Governor Patrick released his budget proposal in January, relying on hundreds of millions of dollars from the federal government and guaranteeing the money would be here shortly. Here we are, six months and $800 million later, and the FY11 budget is a mess due to the irresponsible decision to factor in federal money that Congress has yet to approve. Meanwhile, Democratic leaders took the Governor’s word to heart and made the same careless choices while crafting the House and Senate budgets.

House and Senate Republicans led the charge for reforms to assist the state’s taxpayers and local communities, but those reforms are nowhere to be found in the final budget. Local aid has been cut, services have been slashed, and the one tool that would allow cities and towns to rein in their health care costs and save $100 million – implementing health care plan design – has been taken away.

We, along with our Republican colleagues, will not be voting in favor of this budget and hope our friends across the aisle will join us in rejecting what is once again an unsustainable and irresponsible budget for the Commonwealth and its taxpayers.

Tuesday, June 22, 2010

Taxpayers Pay Price for Democrats' Inaction

SouthCoastToday just published an op-ed piece by Senate Minority Leader Richard R. Tisei (right) about the Fiscal Year 2011 state budget, which is still being worked out in conference committee. Tisei blames Governor Patrick and the Democratic-controlled Legislature for failing to pursue key cost-saving reforms and instead balancing the budget with a series of "funding gimmicks and one-time revenue sources that are tenuous at best and could collapse at any moment."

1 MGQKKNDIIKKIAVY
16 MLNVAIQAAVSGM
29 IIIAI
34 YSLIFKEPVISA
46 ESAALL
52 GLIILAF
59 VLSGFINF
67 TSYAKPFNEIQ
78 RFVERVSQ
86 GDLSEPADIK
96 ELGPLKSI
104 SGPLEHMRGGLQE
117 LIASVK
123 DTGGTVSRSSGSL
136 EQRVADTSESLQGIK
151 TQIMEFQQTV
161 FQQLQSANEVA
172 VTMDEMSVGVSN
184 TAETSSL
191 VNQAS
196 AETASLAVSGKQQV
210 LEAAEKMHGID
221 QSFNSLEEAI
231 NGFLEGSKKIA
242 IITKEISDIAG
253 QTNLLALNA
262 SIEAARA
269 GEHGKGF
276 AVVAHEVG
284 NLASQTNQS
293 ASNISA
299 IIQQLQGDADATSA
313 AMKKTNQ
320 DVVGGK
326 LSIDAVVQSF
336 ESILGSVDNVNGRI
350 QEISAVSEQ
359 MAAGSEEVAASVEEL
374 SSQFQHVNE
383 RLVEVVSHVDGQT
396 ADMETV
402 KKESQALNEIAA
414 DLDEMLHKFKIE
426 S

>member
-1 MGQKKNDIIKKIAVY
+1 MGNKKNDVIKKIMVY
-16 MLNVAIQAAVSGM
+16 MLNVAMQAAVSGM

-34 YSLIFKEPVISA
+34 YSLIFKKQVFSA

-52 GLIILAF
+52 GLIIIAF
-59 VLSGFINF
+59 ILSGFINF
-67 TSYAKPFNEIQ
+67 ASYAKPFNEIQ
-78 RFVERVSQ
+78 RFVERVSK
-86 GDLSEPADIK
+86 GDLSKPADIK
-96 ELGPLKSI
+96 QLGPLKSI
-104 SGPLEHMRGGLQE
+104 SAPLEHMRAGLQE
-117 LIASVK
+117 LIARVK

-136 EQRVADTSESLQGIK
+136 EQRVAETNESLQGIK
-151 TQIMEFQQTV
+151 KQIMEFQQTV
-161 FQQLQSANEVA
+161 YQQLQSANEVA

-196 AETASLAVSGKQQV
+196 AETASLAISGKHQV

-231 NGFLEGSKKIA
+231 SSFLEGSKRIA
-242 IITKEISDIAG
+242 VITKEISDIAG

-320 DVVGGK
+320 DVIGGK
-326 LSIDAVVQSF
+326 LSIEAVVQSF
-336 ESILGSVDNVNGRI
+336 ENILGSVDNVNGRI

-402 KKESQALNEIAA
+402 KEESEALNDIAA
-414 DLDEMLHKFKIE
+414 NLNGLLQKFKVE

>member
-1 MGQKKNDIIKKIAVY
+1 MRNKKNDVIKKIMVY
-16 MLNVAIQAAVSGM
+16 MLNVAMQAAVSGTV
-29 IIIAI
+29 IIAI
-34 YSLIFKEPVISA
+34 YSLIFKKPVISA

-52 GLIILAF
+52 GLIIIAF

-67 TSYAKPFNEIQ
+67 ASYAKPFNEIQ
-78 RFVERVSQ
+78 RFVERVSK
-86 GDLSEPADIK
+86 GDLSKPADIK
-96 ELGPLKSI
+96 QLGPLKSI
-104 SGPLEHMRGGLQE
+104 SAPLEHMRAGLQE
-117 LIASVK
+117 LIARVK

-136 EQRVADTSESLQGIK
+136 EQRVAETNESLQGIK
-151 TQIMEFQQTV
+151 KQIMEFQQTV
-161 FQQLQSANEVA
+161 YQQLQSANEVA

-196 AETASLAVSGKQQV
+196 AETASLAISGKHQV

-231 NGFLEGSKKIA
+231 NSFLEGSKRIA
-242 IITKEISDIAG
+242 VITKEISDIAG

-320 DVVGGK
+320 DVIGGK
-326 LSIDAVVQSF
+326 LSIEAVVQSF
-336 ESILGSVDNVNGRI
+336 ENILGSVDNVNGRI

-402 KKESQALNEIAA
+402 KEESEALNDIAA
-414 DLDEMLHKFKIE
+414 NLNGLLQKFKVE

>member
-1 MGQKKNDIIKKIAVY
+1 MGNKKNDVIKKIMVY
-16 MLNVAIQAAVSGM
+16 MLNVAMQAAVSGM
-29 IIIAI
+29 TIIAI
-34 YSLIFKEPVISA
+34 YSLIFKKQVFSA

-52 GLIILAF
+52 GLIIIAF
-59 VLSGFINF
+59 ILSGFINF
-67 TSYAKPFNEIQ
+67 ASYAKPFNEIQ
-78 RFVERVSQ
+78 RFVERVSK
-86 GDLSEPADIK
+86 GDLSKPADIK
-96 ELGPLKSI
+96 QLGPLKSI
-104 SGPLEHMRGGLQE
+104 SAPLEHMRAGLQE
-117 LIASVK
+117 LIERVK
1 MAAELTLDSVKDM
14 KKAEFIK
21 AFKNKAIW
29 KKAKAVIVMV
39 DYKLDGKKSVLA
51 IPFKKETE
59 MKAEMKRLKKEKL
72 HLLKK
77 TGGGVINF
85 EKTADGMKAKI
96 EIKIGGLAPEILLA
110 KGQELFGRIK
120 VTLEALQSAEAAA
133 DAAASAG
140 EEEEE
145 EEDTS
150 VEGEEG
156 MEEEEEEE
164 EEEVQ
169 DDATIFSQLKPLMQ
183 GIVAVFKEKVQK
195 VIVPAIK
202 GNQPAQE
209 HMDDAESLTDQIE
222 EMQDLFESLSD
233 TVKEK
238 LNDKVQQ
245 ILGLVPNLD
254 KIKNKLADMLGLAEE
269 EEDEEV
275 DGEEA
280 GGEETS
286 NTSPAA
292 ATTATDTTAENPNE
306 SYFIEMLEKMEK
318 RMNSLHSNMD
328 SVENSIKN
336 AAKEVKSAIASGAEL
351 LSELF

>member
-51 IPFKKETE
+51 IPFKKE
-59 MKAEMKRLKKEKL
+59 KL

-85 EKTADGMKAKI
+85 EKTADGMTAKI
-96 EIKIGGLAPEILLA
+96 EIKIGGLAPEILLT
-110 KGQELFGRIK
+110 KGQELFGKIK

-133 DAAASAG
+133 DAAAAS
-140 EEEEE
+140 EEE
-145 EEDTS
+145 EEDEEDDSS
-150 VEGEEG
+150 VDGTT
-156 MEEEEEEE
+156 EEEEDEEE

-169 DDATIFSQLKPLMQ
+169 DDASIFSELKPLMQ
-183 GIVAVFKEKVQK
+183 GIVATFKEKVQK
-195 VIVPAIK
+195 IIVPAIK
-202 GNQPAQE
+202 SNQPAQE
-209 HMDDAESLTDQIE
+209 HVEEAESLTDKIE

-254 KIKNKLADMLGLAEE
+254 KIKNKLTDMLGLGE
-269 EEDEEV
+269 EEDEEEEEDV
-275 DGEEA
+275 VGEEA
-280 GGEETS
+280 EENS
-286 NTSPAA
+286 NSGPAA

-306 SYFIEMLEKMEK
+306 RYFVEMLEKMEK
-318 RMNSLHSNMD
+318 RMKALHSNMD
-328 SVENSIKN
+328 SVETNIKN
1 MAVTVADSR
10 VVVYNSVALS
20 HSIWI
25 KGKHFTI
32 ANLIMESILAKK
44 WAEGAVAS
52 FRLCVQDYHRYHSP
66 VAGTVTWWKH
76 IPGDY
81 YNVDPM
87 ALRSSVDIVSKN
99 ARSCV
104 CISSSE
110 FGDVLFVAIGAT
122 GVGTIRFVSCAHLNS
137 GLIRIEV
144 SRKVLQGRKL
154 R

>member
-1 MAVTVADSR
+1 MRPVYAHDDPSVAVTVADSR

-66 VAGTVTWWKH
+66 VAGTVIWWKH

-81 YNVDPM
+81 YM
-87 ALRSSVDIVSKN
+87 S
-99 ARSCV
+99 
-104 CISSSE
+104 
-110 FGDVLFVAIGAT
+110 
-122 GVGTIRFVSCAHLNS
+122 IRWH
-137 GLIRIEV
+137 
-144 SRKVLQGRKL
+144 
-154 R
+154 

Be sure to check out the op-ed by clicking here.

Boston Herald: More 'Politics As Usual' from Patrick Administration on Hirings

For the past 12 years or so, the state has somehow managed to get by without an executive secretary for the Division of Insurance’s Board of Appeals. But that didn’t stop Governor Patrick from filling the long-vacant slot with one of his former campaign volunteers.

The Boston Herald broke the story yesterday that Patrick supporter Mark Bracken was hired earlier this year to the $45,532 a year post, following what we’re sure was a competitive nationwide search. The Herald draws parallels between Bracken’s hiring and Governor Patrick’s aborted efforts to appoint Senator Marian Walsh to another long-vacant position at the Massachusetts Health and Educational Facilities Authority (HEFA) last year. Of course, Walsh was in line for a much larger $175,000 salary before dropping out, but the latest move still smacks of what the Herald calls “politics as usual.”

Be sure to check out the Herald’s story and today’s editorial.

Monday, June 21, 2010

Tarr Joins the 'Monday Morning Quarterbacks'